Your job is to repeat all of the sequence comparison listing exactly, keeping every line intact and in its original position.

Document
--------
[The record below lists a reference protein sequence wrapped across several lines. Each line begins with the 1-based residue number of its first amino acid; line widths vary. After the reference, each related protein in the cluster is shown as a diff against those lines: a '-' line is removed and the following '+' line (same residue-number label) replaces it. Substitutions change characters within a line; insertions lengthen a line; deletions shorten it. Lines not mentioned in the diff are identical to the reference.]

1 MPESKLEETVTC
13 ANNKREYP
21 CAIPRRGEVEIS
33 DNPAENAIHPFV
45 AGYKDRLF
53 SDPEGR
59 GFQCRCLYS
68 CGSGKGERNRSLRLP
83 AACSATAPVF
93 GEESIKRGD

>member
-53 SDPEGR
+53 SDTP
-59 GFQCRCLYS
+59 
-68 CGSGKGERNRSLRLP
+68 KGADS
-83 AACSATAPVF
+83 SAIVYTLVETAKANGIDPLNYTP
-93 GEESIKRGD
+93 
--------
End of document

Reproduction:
[The record below lists a reference protein sequence wrapped across several lines. Each line begins with the 1-based residue number of its first amino acid; line widths vary. After the reference, each related protein in the cluster is shown as a diff against those lines: a '-' line is removed and the following '+' line (same residue-number label) replaces it. Substitutions change characters within a line; insertions lengthen a line; deletions shorten it. Lines not mentioned in the diff are identical to the reference.]

1 MPESKLEETVTC
13 ANNKREYP
21 CAIPRRGEVEIS
33 DNPAENAIHPFV
45 AGYKDRLF
53 SDPEGR
59 GFQCRCLYS
68 CGSGKGERNRSLRLP
83 AACSATAPVF
93 GEESIKRGD

>member
-53 SDPEGR
+53 SDTP
-59 GFQCRCLYS
+59 
-68 CGSGKGERNRSLRLP
+68 KGADS
-83 AACSATAPVF
+83 SAIVYTLVETAKANGIDPLNYTP
-93 GEESIKRGD
+93 